This nonsense "battle with the teachers," Premier Dalton McGuinty is engaged in is so much hype.
First, McGuinty recalls the Legislature early with great urgency last week, saying it's imperative the back-to-work legislation freezing teacher pay and banning strikes and lock-outs for two years pass quickly.
Just when we're all set to see the new law pushed through within days, the government puts on the legislative brakes.
Suddenly, they start to rag the legislative puck with silly motions, like one debating the value of all-day kindergarten. It's as if the government is filibustering its own legislation.
Now we discover that the legislation will pass next week -- conveniently after the two hotly-fought byelections in Vaughan and Kitchener-Waterloo.
Pardon my suspicious nature, but this stinks to high heaven.
This is the government that for the past nine years has caved to every teacher demand. They created the crisis in pay and pensions by handing out lavish settlements when everyone else was getting zero.
This is the same government that has been in lockstep with the so-called Working Families Coalition, a group comprised of major unions -- including teachers -- that's funded attack ads against the Conservatives in the past four elections.
Suddenly, that's out of the window. While some of the teacher unions have produced tough anti-Lib advertising campaigns, Working Families appears dormant during the byelections.
I suspect this is all playacting by the government: theatre of the absurd that will be resolved the minute the two byelections are over.
The votes are crucial to all parties.
Last fall, the Liberals won 53 seats; Tories 37 and the NDP 17. With the resignation of two MPPs (Liberal Greg Sorbara in Vaughan and Tory Elizabeth Witmer in Kitchener-Waterloo), all that could change.
If the Liberals win both seats, McGuinty will have the majority government he desperately wants.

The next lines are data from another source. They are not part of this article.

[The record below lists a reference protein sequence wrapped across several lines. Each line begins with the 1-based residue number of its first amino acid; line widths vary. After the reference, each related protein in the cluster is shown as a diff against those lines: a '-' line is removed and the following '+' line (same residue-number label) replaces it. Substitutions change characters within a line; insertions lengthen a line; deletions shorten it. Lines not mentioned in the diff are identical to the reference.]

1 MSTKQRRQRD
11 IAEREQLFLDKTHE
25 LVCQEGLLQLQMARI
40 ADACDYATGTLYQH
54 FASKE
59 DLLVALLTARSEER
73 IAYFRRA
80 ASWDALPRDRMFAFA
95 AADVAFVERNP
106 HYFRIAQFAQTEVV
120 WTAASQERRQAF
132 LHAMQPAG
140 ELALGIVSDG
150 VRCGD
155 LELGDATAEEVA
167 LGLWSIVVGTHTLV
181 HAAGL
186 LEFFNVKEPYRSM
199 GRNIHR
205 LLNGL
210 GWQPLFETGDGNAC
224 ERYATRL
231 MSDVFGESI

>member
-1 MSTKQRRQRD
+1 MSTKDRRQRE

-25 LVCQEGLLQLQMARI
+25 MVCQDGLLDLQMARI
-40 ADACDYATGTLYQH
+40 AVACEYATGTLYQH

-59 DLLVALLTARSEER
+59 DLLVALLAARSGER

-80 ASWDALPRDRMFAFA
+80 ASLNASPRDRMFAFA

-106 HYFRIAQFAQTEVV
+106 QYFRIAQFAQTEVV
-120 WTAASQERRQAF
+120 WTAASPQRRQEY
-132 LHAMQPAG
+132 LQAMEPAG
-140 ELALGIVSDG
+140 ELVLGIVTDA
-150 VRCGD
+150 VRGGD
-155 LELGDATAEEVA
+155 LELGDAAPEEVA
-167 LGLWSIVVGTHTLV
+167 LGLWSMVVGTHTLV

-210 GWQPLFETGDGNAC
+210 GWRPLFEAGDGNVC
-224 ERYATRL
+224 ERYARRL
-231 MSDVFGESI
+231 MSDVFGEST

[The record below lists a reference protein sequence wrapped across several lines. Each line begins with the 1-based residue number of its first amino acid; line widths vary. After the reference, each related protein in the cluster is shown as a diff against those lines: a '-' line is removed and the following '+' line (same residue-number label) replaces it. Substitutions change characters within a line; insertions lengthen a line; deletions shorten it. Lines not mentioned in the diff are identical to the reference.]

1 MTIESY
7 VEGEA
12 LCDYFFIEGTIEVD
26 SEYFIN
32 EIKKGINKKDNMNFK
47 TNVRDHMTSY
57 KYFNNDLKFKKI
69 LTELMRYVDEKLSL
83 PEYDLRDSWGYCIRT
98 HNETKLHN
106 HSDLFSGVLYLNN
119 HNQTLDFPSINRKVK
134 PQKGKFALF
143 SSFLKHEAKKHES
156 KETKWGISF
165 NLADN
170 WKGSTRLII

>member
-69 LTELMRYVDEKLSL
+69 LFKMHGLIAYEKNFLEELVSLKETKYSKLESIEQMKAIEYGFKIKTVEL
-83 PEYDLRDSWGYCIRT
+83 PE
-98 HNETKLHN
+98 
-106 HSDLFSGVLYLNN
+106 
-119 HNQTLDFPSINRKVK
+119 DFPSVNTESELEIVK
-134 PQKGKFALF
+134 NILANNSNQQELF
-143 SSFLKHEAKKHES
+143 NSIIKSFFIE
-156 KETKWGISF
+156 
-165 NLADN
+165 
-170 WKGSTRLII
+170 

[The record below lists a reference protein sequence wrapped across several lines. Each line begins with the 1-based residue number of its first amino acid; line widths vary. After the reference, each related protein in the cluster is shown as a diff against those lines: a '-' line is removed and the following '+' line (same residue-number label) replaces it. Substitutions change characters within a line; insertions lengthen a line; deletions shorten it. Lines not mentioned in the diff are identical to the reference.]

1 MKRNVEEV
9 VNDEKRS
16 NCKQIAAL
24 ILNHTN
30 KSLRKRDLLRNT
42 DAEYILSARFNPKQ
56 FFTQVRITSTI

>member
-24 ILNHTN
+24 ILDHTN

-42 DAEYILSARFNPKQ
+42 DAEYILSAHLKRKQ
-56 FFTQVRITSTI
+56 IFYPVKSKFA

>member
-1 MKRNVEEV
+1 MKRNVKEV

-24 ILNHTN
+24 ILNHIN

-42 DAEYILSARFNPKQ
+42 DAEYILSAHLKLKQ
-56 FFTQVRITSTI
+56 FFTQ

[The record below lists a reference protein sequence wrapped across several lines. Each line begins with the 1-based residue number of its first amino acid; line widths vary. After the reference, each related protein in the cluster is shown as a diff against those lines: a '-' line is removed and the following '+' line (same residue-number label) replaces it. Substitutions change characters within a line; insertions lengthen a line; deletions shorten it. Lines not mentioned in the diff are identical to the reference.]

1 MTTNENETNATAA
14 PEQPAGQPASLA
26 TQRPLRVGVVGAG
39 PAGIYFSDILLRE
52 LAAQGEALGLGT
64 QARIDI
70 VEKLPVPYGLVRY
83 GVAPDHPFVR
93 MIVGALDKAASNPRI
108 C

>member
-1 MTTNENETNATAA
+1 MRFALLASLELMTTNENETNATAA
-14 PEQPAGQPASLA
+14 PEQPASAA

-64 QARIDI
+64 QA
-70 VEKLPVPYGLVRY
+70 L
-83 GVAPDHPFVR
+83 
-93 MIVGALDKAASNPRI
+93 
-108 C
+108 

I suspect that won't happen. The NDP has a high-profile candidate, Catherine Fife, in K-W and they have high hopes of taking the riding.
Despite the Liberals throwing everything at the campaign -- McGuinty and his cabinet ministers have swarmed the twin city during the campaign -- insiders say K-W is a tight three-way race. It can go any way.
While conventional wisdom says the Liberals will safely return Vaughan to their fold, it could prove problematic.
Sorbara has held the riding as his personal fiefdom since 2001. But the riding also has a Conservative pedigree.
Federally, it's held by Minister of International Cooperation Julian Fantino. Sorbara won the seat in the byelection after the death of Al Palladini, a minister in Mike Harris's government.
While Sorbara won it handily last time around, never underestimate the propensity of voters to send a stern message to a government in a byelection. Especially when that government is out of touch and mired in mucky scandals like Ornge and the $190 million it cost to cancel the Mississauga power plant in the middle of the last election.
Thursday's outcome could shape the political fortunes of two leaders: If PC leader Tim Hudak doesn't put on a good show, he'll be under intense pressure from within his party to move on and make way for a new leader.
McGuinty would like to move on -- but it's tough to hold a leadership convention in a minority parliament.
My fearless predictions: The NDP will take Kitchener Waterloo. The Tories will take Vaughan.
And next week, when there's no need for any more posturing, I boldly predict the last teacher unions will sign on to the government's proposed contract -- and the government will withdraw its bill.
And peace will reign once more between the Liberals and the teacher unions.